- National Association of Active Investment Managers (NAAIM): Exposure to equities by aggressive money manager’s surged last week, rising to 82%, from 73% the previous week. This indicates that active money managers are essentially fully invested. At the bottom of the market in the summer of 2011, these managers had zero exposure to stocks. We use 15% exposure as a buy signal and 75% as a sell signal for this valuable indicator.
- Both the Ned Davis Research Crowd Sentiment Poll and the NDR Trading Composite continues to show investor optimism is elevated.
Economic data remained generally mixed last week, with housing offering the sole bright spot for an economy struggling to find growth. The report on residential construction showed that housing starts in August were somewhat ahead of the pace seen in July (a 750,000 unit annual rate, vs. 746,000 in July), while building permits slowed somewhat in August, but came in ahead of expectations. Existing home sales accelerated in August, rising to 4.82 million (annual rate) from a 4.47 million pace in July. Initial jobless claims last week remained elevated at 382,000 , while both the Empire and Philly Fed Manufacturing surveys shows that business activity is contracting in September. The Philly Fed data were better than expected, but when the components are weighted on an ISM-basis, the translate to a PMI of 42.7. On problem facing the economy right now is that the imbalance between orders and inventories means that production may not soon recover. The data flow intensifies this week, although most of the data is expected to have only a limited market impact. With the Fed focusing so much attention on the labor market right now, the annual revisions to the employment data, due on Thursday, could receive greater than normal scrutiny. Also on Thursday we will get the weekly jobless claims data and the monthly durable goods orders. Order jumped in July on some one time transportation-related orders, so headline reversal is expected there.
Sector Rankings and Recommendations
No. 1 Consumer Discretionary = Top-ranked sector – Buy. Groups expected to outperform: Tires & Rubber; Consumer Electronics, Homebuilding; Household Appliances; Hotels, Resorts & Cruise Lines; Broadcasting & Cable TV; Movies & Entertainment; Publishing; Internet Retail; Home Improvement Retail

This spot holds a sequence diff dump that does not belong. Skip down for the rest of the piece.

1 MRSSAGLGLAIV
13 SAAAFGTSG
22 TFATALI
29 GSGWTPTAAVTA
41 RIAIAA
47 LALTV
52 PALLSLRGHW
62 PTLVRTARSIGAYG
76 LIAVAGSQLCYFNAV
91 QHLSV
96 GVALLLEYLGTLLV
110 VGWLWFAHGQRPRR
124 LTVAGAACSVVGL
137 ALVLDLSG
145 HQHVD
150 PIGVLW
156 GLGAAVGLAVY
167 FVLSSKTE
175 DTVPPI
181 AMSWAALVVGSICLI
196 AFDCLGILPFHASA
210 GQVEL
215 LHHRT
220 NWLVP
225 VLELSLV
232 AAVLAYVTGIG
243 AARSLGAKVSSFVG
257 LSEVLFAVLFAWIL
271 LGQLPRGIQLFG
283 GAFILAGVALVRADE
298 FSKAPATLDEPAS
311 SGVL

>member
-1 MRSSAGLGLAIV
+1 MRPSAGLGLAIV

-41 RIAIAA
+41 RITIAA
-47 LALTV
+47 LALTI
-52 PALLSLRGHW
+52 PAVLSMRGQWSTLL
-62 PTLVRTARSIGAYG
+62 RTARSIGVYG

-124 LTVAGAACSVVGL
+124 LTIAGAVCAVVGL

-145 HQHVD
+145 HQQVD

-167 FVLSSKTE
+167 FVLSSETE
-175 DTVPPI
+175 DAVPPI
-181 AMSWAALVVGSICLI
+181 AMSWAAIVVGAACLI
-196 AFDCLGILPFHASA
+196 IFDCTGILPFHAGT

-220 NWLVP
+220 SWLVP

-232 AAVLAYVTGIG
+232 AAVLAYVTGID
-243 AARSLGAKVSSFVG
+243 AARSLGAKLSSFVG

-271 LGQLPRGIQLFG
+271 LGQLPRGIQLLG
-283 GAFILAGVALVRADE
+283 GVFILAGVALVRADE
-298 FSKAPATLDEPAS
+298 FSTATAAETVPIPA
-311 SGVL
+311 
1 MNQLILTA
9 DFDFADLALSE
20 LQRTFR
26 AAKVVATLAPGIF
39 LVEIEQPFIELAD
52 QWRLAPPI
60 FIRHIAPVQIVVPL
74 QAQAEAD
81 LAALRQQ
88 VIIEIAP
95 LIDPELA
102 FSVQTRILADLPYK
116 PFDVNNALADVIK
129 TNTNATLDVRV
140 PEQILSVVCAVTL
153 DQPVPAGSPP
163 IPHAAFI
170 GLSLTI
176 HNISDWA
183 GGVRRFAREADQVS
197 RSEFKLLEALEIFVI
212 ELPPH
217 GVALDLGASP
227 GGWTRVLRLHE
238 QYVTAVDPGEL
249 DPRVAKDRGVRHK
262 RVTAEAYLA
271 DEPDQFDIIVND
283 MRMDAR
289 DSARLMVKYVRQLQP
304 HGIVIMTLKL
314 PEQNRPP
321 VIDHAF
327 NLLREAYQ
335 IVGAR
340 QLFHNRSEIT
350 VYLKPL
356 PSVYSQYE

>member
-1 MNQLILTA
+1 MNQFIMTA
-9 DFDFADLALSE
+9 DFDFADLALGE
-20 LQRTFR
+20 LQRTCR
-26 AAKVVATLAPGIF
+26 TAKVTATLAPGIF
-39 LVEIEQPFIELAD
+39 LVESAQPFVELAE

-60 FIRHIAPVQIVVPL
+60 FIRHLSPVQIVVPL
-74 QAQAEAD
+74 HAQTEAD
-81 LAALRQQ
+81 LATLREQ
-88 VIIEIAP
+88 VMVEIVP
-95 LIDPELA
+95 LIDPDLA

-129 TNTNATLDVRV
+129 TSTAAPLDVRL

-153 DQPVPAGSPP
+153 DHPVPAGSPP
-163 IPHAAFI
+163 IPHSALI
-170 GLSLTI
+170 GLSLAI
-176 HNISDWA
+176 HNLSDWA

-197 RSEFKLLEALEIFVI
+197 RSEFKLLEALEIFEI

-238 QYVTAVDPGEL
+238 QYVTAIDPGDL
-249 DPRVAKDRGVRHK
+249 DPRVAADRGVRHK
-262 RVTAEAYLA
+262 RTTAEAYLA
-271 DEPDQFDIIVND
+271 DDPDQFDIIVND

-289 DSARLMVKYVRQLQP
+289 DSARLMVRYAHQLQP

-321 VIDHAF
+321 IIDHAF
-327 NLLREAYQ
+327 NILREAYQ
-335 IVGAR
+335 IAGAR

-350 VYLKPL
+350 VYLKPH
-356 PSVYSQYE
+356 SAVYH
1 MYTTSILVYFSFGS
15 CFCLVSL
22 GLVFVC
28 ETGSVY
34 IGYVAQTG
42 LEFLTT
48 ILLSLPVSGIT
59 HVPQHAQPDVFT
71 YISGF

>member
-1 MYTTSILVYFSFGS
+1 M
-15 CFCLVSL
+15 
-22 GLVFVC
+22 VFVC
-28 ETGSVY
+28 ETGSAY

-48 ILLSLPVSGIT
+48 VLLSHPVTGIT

No. 2 Information Technology = Moving higher after downtick last week – Buy. Groups expected to outperform: Internet Software & Services; Computer Hardware
No. 3 Financials = Sector breadth and momentum favorable – Buy. Groups expected to outperform: Other Diversified Financial Services; Regional Banks;
No. 4 Telecom = Relative strength trends deteriorating – Hold - Group expected to outperform: Wireless Telecom Services
No. 5 Health Care = Making new highs – Buy. Groups expected to outperform: Biotechnology; Health Care Facilities
No. 6 Energy = Improving RS - Buy. Groups expected to outperform: Oil & Gas Refining & Marketing
No. 7 Materials = Relative trends gaining traction – Hold. Groups expected to outperform: Construction Materials; Aluminum; Diversified Metals & Mining; Gold
No. 8 Consumer Staples = Defensive areas have ceded leadership – Hold. Groups expected to outperform: Personal Products
No.9 Industrials = Struggling to make relative strength gains – Hold. Groups expected to outperform: Building Products
No.10 Utilities = Weakest sector – Hold. Groups expected to outperform: Gas Utilities
Short-Term Trading range with risk to 1425 and reward to 1485 on the S&P 500
Long-Term Major support is 1100 on the S&P 500 and the reward is to 1500
Article provided by Robert W. Baird & Co. with the authorization of its author for Evan Guido, Vice President, Financial Advisor at the Sarasota office of Robert W. Baird & Co., member SIPC. The opinions expressed are subject to change, are not a complete analysis of every material fact and the information is not guaranteed to be accurate.
Evan R. Guido
Vice President of Private Wealth Management
One Sarasota Tower, Suite 806
Two North Tamiami Trail
Sarasota, FL 34236-4702
941-906-2829 Direct Line
888 366-6603 Toll Free
941 366-6193 Fax
Click here to add a comment to this page